The Ramaphosa presidency is an infant –four months old, and –voters, party, and health willing – still with around 4000 days to go.
Hans Rosling, an acclaimed Swedish statistician and professor of international health who died recently, penned Factfulness, a book which objectively seeks to rebut the global pessimism on the world condition and ‘why things are better than you think’.
Rosling describes the world today in terms which could apply to the ‘new dawn’ SA presidency, buffeted only this week by a crashing currency, a capitulation to the unions at ESKOM and factionalism in three provinces and counting.
He writes, “Think of the world as a very sick premature baby in an incubator. After a week she is improving, but she has to stay in an incubator because her health is critical. Does it makes sense to say the situation is bad? Yes.” Rosling then cites the perils around us –climate change, war, violence and inequality.
Next he pivots: “Does it make sense to say the infant’s situation is improving? Yes it does.” He provides a welter of statistics proving how more literacy, less poverty, greater access to water and electricity has uplifted more people, more rapidly in recent years than at any other point in human history.
He then provides a rhetorical venn diagram of how the negatives and positives intersect: “Does saying things are improving imply that everything is fine, and we should not worry? Not at all: it is both bad and better. That is how we must think about the current state of the world.“
My brother Peter, a mining lawyer, has not yet read the book but he used almost its precise language in commenting on the newest version of the SA mining charter. “Better but still bad” –is his view.
Unlike the version offered by rapacious Gupta-doppelganger Mosobenzi Zwane, new minister of mineral resources Gwede Mantashe’s offering did not see his edits wipe out R50 bn of the market value of mining shares listed on the JSE. He addressed some key concerns on ownership and time lines and beneficiation. That’s the ‘better’ part.
But if the new administration is in its infancy, the mining industry is in sclerotic decline, and so to the ‘bad’ part of the new charter: ramping up racial requirements for board membership, compulsory share transfers of 30%, and the delights of what is termed a ‘trickle dividend’. None will likely not lead to any ‘trickle down’ in new investment flows.
Current mine owners have little choice except to comply. But in terms of attracting new investors and explorations, an international mining maven of my acquaintance reprised the immortal riposte of TV-antihero, the Mafiosi Tony Soprano: ‘fuhgeddaboudit’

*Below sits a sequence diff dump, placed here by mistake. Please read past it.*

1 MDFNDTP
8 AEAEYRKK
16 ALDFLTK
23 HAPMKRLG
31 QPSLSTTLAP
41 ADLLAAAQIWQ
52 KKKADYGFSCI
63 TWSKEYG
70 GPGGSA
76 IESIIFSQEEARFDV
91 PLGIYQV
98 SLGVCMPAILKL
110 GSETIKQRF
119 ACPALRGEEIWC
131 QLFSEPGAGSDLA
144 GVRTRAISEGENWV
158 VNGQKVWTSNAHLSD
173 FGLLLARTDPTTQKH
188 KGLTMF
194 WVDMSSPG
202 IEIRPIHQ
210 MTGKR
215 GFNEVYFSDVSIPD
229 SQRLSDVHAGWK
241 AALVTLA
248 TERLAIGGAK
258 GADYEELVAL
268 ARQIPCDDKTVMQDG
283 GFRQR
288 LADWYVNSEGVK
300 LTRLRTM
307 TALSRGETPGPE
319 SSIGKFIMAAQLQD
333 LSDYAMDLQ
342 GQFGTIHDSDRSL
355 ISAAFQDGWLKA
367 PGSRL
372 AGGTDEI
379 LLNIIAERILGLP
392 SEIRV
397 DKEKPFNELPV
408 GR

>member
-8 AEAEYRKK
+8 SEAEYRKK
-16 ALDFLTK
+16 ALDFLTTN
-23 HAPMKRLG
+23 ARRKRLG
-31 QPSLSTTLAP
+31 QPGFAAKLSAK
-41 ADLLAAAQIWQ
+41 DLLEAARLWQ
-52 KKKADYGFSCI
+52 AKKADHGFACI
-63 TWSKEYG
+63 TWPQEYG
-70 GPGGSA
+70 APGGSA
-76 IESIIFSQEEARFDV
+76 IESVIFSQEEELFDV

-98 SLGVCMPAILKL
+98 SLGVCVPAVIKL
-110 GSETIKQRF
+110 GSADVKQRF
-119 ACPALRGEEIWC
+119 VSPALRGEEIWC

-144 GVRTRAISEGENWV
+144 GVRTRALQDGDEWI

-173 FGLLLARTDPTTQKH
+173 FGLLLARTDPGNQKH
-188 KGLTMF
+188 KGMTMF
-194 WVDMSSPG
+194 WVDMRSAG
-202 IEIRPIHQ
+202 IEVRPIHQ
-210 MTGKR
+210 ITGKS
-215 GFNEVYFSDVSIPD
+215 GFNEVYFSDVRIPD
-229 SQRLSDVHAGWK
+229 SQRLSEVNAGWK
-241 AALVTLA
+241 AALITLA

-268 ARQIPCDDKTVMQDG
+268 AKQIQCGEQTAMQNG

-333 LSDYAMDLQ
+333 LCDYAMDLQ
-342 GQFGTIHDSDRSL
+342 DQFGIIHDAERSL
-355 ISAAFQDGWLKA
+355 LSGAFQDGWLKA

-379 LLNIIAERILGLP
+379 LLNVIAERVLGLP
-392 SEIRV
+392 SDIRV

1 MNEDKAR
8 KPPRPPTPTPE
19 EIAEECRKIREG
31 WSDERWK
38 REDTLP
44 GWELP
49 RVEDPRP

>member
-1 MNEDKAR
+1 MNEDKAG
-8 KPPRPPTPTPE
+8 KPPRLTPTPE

The thinking behind this mining shake down and a dislike for market forces so embedded in the ideology behind this ‘better but still bad’ version of the charter – and the entire paraphernalia of ‘new dawn’ economic thinking – was rebutted in a single recent tweet.
I assume “Siphamandla” whose twitter account describes him as a “Christian, conservative, SA economist and believer in capitalism’’ is real live person, not a Russian-manufactured bot. Either way, he hones in on the essence of what keeps the Ramaphosa presidency on economic life-support at a moment of global uncertainty and dire domestic conditions.
“The ANC is obsessed with wealth redistribution, instead of wealth creation. The result is the formation of a costly large administrative working class and tenderpreneur system. More money on these workers and tenders and less money for development activities.“
‘Siphamandla’ also describes himself as a follower of Thomas Sowell, the American economist and iconoclast –an African American raised in Harlem and advocate for free enterprise economics. Early in his career, he opined on the perils of surfing against the currents of political correctness, ‘Truth has a hard swim in these waters.’ Likewise on our southern shores.
Four months into a possible ten year-plus administration, Ramaphosa and his ministers can keep the country in an incubator, ailing but better than before (under Jacob Zuma). Or they could try a different medical regime. It might just shock the patient into a healthy and long life.
• Leon, a former leader of the opposition, now chairs Resolve Communications and is a senior adviser to K2 Intelligence of London. @TonyLeonSA.
- Featured in Sunday Times